USCG updates radio inspection

Malcolm Latarche

Malcolm Latarche · 14 October 2019

ShipInsight


Following a safety issued with LED interference of radio equipment identified last year, the Federal Communications Commission and the USCG have updated radio inspection checklists.

The new checklist includes tests for LED lighting interference with VHF radio and Automatic Identification System (AIS). The updated checklists also incorporate changes to regulatory and radio communication services. The new checklist and associated advice are posted on the FCC’s Enforcement Bureau Ship Inspection Checklist website

Last August The USCG released Marine Safety Alert 13-18 describing the potential for radio frequency interference from LED navigation and other above deck lighting to VHF marine radios and AIS.

Radio frequency interference caused by these LED lamps were found to create potential safety hazards. For example, the maritime rescue coordination center in one port was unable to contact a ship involved in a traffic separation scheme incident by VHF radio. That ship also experienced very poor AIS reception. Other ships in different ports have experienced degradation of the VHF receivers, including AIS, caused by their LED navigation lights. LED lighting installed near VHF antennas has also shown to compound the reception.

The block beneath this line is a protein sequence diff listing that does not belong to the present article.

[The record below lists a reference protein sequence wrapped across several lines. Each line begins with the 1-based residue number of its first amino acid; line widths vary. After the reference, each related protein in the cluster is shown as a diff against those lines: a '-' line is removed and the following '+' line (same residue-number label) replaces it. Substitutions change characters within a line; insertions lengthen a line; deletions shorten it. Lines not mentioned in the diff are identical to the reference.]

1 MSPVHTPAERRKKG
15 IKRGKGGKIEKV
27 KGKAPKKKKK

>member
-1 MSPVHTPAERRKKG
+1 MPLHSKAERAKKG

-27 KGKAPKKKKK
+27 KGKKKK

The safety alert said strong radio interference from LED sources may not be immediately evident to maritime radio users. Nonetheless, it may be possible to test for the presence of LED interference by using the following procedures:

  • Turn off LED light(s).
  • Tune the VHF radio to a quiet channel (e.g. Ch. 13).
  • Adjust the VHF radio’s squelch control until the radio outputs audio noise.
  • Re-adjust the VHF radio’s squelch control until the audio noise is quiet, only slightly above the noise threshold.
  • Turn on the LED light(s). If the radio now outputs audio noise, then the LED lights have raised the noise floor. (Noise floor is generally the amount of interfering signals / static received beyond the specific signal or channel being monitored.)
  • If the radio does not output audio noise, then the LED lights have not raised the noise floor.

If the noise floor is found to have been raised, then it is likely that both shipboard VHF marine radio and AIS reception are being degraded by LED lighting.

The Journal

Published every February the journal is now recognised as the highest quality publication that covers all aspects of maritime technology and regulation and a must read for the industry.

More Details

What's trending in 2019